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I"m trying to wrap my head around a Trailing Limit if Touched Order that is offered by Interactive Brokers. The order explanation is at Trailing Limit if Touched.

What I'm trying to figure out is how exactly this works in a real world example. If I understand correctly, this can be used in a rising market.

Can anyone give me an example of how this trade can be used to be profitable?

Janie

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Are you looking for an explanation from the long(buy) side or short(sell) side? –  user4358 Sep 5 '12 at 17:04
    
Thanks for asking @user4358! If I'm holding stock and need to sell. :-) –  Jane WIlkie Sep 5 '12 at 17:48
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2 Answers 2

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I don't think user4358's explanation is correct. A trailing LIT Sell Order adjusts downwards, i.e. if you place the order with an Aux price (in TWS it's trigger price) of 105.00 and a trailing amount of 6.00 then, assuming the ask is 100.00, TWS will add the trailing amount to the ask price and if it's less than the trigger price it will adjust.

So in my example, if the market (ask) goes straight up to 105.00, nothing will be adjusted, the trigger is touched and the limit order will be placed (see below).

If on the the other hand the market goes down to 99.00 then trlng amt + ask is 105.00, if it goes further down to 98.00 then the trigger price will be adjusted to 104.00 (because it's less than the current trigger), and so on.

For the LIT part you have either an absolute limit price you can enter, or you have an offset limit which will be subtracted from the trigger price, in which case it is adjusted as well.

So back to my example, the trigger is now 104.00 and the limit offset is say 1.00, so my limit order would be placed at 103.00 if the ask ever touches 104.00, and that in turn is only visible if the bid touches 103.00 (because it's limit-if-touched).

For a buy just use the same explanation with some swapped roles, the trigger price adjust upwards when the trailing amount plus bid is larger than the current trigger, and the limit offset will be added to the trigger price.

Edit
Also quite succinct and worth having a look at: http://www.interactivebrokers.com/en/trading/orders/trailingLimitTouched.php

Guesswork, highly subjective
As for why this might be good, well, you have to believe in momentum strategies, i.e. a market that goes down, will continue to go down, if you believe that and you believe in mean reversion as well, then a trailing limit order can assist you in not buying/selling impulsively, but closer to the mean. I've never used it that way though.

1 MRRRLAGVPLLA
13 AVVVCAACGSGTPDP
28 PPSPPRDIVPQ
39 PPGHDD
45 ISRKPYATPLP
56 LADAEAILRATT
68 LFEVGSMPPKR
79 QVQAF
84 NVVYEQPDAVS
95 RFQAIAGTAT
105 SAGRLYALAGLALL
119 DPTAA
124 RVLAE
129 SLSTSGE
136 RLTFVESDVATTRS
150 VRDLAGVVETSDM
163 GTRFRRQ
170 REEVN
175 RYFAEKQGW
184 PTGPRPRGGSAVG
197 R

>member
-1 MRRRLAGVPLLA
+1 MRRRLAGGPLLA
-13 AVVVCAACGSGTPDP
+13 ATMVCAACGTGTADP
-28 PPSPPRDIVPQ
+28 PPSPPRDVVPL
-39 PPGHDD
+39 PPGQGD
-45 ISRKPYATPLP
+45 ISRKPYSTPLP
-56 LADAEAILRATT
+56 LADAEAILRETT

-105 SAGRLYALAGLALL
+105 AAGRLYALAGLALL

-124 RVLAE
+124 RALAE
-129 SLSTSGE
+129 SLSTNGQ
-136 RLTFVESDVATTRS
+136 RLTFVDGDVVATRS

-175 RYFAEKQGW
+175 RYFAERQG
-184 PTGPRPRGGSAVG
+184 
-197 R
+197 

What I have done, even just now to get the explanation right, is to place trailing buy and sell orders simultaneously. You will find that you can just go in with coarse estimates and because the adjustments will go towards each other, you will end up with a narrowing band of trigger prices (as opposed to trailing stop orders which will give you a widening band of trigger prices). If you believe in overshooting and equilibria then this can be one easy way to profit from it. I've just sold EURUSD for 1.26420 and bought it back at 1.26380 with a trailing amount of 5pips and a limit offset of 2pips within the time of writing this.

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You are my new hero. Excellent, EXCELLENT answer. Thank you! –  Jane WIlkie Sep 7 '12 at 13:31
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This is rather simple if you understand a trailing limit order but to be sure I am going to explain a limit, trailing limit, and trailing LIT order. I am going to use an example assuming that you already own a stock and want to sell it.

Limit Order
I place an order to sell 100 PG @ 65.00. This order will only be executed if the bid price of PG is at $65.0000 or greater.

Trailing Limit Order
I place an order to sell 100 CAT @ 85.25 with a trailing 5%. This order will be executed when CAT drops 5% below the highest point it reaches after you place this order. So if you place this order at 85.25 and the stock drops 5% to $80.9875, your order will be executed. However, if the stock jumps to $98, the order will not be executed until the stock falls to $93.10. The sell point will go up with the stock and will always remain at the specified % or $ amount behind the high point.

Trailing Limit If Touched Order
I place an order to sell 100 INTC @ 24.75 with a trailing 5% if the stock touches $25.00. Essentially, this is the same as the trailing limit except that it doesn't take effect until the stock first gets $25.00.

I think the page they provide to explain this is confusing because I think they are explaining it from the shorting a stock perspective instead of the selling a stock you want to profit from. I could also be wrong in how I understand it. My advice would be to either call their customer support and ask for a better explanation or what I do in my finances, avoid things I don't understand.

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That explanation is wrong. IB's trailing limit orders move away with markets that move away, see my explanation. You explained IB's trailing stop orders. –  hroptatyr Sep 7 '12 at 7:10
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